Impact / Probability Chart

Learning to prioritize risks

 

Be prepared for any eventuality.  Risk management is an important function in organizations today. Companies undertake increasingly complex and ambitious projects, and those projects must be executed successfully, in an uncertain and often risky environment.  Your team(s) need to be aware of these risks. Does this mean that you should try to address each and every risk that your project might face? Probably not – in all but the most critical environments, this can be much too expensive, both in time and resources.

Instead, you need to prioritize risks. If you do this effectively, you can focus the majority of your time and effort on the most important risks.  A Risk Impact/Probability Chart has two primary dimensions that provide a useful framework that helps you decide which risks need your attention:

  • Probability – A risk is an event that “may” occur. The probability of it occurring can range anywhere from just above 0 percent to just below 100 percent. (Note: It can’t be exactly 100 percent, because then it would be a certainty, not a risk. And it can’t be exactly 0 percent, or it wouldn’t be a risk.)
  • Impact – A risk, by its very nature, always has a negative impact. However, the size of the impact varies in terms of cost and impact on health, human life, or some other critical factor.

The chart allows you to rate potential risks on these two dimensions. The probability that a risk will occur is represented on one axis of the chart – and the impact of the risk, if it occurs, on the other.  You use these two measures to plot the risk on the chart. This gives you a quick, clear view of the priority that you need to give to each. You can then decide what resources you will allocate to managing that particular risk.  The basic form of the Risk Impact/Probability Chart is shown in figure 1, below.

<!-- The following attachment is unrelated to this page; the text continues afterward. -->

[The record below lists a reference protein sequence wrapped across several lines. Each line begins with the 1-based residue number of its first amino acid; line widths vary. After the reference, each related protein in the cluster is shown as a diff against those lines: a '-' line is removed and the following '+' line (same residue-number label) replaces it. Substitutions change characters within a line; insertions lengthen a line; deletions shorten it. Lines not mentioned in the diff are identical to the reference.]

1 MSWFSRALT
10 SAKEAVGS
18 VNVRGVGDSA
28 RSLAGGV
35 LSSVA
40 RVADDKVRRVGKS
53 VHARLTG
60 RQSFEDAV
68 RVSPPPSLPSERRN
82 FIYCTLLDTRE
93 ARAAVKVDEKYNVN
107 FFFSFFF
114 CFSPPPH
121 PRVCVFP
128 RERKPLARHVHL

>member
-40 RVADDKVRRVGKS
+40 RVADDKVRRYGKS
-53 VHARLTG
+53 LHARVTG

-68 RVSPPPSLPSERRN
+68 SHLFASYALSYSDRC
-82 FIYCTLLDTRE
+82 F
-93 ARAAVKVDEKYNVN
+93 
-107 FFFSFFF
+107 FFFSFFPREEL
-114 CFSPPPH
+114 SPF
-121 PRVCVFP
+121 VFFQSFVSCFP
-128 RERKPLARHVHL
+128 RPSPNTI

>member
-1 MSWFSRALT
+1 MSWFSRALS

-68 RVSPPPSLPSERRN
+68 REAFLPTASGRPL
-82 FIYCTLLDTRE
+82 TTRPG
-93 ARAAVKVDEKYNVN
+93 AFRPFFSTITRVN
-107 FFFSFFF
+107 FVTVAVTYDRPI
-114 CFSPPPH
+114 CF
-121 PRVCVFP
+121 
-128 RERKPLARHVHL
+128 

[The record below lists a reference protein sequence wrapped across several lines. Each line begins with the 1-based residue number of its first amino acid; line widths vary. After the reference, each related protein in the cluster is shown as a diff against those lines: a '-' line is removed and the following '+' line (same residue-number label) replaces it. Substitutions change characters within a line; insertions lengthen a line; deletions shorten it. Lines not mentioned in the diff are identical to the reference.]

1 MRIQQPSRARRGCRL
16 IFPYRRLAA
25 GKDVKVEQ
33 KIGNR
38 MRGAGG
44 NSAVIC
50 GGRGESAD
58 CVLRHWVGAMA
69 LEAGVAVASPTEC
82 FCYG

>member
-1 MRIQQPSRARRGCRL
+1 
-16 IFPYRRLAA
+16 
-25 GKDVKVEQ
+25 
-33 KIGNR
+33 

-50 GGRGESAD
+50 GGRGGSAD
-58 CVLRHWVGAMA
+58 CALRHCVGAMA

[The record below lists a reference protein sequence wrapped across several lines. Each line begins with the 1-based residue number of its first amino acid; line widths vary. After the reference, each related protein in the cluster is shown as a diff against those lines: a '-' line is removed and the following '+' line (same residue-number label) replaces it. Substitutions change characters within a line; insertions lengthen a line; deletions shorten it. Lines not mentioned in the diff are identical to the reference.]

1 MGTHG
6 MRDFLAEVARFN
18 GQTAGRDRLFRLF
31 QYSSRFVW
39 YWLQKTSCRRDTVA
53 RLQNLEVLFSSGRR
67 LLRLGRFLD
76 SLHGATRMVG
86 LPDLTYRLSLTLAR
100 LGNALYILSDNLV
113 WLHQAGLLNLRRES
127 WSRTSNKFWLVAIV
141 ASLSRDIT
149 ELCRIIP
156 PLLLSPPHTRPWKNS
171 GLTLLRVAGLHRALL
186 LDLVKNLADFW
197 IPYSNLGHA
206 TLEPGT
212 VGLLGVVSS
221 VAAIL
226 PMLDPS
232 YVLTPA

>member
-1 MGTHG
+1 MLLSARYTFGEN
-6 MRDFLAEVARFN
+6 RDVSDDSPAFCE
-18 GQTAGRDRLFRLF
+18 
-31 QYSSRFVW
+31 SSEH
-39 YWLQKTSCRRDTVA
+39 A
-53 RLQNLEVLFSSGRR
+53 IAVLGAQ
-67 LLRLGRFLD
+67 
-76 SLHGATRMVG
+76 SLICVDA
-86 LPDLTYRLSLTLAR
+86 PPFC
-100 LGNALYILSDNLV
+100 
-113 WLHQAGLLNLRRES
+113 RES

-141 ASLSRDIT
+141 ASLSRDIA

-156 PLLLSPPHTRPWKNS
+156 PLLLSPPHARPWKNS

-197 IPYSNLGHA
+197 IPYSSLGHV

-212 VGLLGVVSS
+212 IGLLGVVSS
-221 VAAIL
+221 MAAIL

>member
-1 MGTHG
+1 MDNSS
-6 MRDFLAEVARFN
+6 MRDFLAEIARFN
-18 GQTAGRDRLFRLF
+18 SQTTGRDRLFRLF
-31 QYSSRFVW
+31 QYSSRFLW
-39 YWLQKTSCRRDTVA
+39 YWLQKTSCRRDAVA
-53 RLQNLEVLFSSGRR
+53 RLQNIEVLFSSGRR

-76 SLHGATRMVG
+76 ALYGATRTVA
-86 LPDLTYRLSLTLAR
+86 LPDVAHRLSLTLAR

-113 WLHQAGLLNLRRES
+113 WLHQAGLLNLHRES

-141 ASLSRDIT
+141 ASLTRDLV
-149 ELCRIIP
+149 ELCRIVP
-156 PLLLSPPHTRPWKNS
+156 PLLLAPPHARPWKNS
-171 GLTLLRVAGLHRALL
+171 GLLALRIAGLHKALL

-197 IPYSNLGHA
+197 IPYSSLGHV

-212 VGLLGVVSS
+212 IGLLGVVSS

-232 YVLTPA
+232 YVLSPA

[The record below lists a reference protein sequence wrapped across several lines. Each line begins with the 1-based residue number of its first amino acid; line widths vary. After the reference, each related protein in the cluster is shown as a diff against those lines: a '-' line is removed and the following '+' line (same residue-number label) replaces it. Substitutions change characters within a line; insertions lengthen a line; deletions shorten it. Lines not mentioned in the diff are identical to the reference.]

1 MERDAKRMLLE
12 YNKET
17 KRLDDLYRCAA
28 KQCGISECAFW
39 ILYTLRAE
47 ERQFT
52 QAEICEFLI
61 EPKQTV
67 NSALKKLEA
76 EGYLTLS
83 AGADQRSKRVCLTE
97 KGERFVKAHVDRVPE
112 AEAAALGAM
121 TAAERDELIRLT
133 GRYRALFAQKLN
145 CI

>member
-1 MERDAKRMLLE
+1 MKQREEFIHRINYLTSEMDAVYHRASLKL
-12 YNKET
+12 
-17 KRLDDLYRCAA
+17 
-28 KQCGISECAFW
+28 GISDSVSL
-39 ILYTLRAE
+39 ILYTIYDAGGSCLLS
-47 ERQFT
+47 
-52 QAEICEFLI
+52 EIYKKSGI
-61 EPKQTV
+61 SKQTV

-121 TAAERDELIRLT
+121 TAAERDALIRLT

The corners of the chart have these characteristics:

  • Low impact/low probability – Risks in the bottom left corner are low level, and you can often ignore them.
  • Low impact/high probability – Risks in the top left corner are of moderate importance – if these things happen, you can cope with them and move on. However, you should try to reduce the likelihood that they’ll occur.
  • High impact/low probability – Risks in the bottom right corner are of high importance if they do occur, but they’re very unlikely to happen. For these, however, you should do what you can to reduce the impact they’ll have if they do occur, and you should have contingency plans in place just in case they do.
  • High impact/high probability – Risks towards the top right corner are of critical importance. These are your top priorities, and are risks that you must pay close attention to.

Tip 1:  It’s natural to want to turn this into a two-by-two matrix. The problem here is where the lines dividing the quadrants of the matrix lie. For example – should you ignore a 49 percent probability risk, which will cause a 49 percent of maximum loss? And why, in this example, should you pay maximum attention to a risk that has a 51 percent probability of occurring, with a loss of 51 percent of maximum loss?

Tip 2:  In some industries, you need to pay close attention to even very unlikely risks, where these risks involve injury or loss of human life, for example. Make sure you pay due attention to these risks.

To successfully implement a project, you must identify and focus your attention on middle and high-priority risks – otherwise you risk spreading your efforts too thinly, and you’ll waste resources on unnecessary risk management.

With the Risk Impact/Probability Chart, you map out each risk – and its position determines its priority.

High-probability/high-impact risks are the most critical, and you should put a great deal of effort into managing these. The low-probability/high-impact risks and high-probability/low-impact risks are next in priority, though you may want to adopt different strategies for each.

Low-probability/low-impact risks can often be ignored.